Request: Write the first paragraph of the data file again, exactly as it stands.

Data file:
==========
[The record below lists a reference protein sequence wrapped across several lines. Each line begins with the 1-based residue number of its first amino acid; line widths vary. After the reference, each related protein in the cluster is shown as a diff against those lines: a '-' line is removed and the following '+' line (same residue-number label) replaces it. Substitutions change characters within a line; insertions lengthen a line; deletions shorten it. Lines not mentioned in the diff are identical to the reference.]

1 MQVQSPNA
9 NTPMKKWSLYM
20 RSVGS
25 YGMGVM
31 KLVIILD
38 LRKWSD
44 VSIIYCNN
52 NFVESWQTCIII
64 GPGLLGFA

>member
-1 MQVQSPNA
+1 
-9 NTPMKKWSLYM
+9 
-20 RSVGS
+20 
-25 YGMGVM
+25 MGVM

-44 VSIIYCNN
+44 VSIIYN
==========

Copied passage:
[The record below lists a reference protein sequence wrapped across several lines. Each line begins with the 1-based residue number of its first amino acid; line widths vary. After the reference, each related protein in the cluster is shown as a diff against those lines: a '-' line is removed and the following '+' line (same residue-number label) replaces it. Substitutions change characters within a line; insertions lengthen a line; deletions shorten it. Lines not mentioned in the diff are identical to the reference.]